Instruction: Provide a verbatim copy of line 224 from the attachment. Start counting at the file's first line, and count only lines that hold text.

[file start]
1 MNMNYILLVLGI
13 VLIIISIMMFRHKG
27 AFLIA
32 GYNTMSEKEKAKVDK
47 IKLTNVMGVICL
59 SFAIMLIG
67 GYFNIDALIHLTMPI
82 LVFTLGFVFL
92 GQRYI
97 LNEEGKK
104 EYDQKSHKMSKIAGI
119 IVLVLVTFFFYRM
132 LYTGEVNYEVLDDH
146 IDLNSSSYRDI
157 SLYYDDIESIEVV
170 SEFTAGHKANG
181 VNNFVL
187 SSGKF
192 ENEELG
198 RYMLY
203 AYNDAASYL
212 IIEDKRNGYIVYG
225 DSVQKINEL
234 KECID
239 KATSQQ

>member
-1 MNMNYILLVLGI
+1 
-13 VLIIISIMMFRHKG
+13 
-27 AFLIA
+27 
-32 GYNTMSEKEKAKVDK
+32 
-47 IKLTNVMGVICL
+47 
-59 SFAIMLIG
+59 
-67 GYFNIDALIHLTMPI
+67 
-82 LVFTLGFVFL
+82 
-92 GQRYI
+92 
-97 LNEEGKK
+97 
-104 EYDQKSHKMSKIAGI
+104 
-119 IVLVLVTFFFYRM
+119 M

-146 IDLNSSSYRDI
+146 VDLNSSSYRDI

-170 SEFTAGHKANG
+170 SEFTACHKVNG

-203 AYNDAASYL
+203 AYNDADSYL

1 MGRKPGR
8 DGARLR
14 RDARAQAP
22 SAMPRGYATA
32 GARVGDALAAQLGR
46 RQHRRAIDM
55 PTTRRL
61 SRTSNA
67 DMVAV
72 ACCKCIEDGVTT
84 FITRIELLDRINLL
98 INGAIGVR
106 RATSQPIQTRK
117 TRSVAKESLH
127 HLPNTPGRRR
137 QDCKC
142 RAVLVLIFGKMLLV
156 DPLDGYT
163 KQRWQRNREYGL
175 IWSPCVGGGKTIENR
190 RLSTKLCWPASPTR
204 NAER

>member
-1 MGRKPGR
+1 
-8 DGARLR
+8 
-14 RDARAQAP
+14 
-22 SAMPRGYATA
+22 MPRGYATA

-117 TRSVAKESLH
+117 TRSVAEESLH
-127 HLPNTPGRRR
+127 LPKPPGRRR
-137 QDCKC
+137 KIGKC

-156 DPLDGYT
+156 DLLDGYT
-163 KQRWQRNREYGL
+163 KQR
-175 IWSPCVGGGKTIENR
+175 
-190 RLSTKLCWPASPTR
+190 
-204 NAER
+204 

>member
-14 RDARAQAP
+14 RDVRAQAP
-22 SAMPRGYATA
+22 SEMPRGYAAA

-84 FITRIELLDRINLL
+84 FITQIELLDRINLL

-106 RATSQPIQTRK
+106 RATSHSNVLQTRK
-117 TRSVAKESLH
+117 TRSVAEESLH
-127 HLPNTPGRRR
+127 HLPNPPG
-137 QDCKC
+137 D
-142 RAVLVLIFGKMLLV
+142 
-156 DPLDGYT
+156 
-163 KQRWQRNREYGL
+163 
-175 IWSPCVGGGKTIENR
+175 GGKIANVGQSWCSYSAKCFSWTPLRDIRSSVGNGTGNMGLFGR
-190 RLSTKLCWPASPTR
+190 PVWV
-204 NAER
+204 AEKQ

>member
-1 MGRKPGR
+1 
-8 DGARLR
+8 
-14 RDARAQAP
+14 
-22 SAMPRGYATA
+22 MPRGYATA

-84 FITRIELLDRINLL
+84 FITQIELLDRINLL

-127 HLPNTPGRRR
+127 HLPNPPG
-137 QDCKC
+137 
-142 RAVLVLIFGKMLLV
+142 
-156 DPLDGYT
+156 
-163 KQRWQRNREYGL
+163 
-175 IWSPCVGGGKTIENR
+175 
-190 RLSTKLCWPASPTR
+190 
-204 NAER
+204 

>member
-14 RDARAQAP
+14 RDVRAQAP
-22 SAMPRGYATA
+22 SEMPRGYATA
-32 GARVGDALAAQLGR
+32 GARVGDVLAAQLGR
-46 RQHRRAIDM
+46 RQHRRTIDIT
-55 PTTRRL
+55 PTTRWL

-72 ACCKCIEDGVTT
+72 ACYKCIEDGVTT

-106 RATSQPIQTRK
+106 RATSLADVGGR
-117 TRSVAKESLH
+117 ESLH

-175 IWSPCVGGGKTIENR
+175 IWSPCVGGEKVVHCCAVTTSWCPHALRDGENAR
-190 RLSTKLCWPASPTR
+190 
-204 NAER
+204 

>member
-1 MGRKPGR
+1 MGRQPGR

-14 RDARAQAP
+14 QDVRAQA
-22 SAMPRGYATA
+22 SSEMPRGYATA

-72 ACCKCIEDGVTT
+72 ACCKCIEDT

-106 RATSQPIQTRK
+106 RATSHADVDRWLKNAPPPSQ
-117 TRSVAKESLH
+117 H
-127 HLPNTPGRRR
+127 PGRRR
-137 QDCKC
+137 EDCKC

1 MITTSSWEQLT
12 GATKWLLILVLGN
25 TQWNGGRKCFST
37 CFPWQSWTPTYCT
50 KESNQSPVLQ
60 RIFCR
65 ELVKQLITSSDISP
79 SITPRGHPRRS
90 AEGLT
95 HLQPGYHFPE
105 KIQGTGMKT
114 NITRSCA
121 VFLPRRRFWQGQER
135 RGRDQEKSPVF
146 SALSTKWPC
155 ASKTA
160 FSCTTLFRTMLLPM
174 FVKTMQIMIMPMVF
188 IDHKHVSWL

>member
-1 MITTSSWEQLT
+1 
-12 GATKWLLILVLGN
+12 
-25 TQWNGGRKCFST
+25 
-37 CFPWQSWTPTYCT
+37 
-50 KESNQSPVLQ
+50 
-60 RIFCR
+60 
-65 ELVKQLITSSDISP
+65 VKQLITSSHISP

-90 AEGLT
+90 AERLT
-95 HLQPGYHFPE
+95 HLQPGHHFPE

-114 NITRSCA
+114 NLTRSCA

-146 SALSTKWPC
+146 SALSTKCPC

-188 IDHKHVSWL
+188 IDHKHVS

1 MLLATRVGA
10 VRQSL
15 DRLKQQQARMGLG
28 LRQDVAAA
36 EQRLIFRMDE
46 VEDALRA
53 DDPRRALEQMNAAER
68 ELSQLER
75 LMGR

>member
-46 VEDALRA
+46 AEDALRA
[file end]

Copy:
-37 CFPWQSWTPTYCT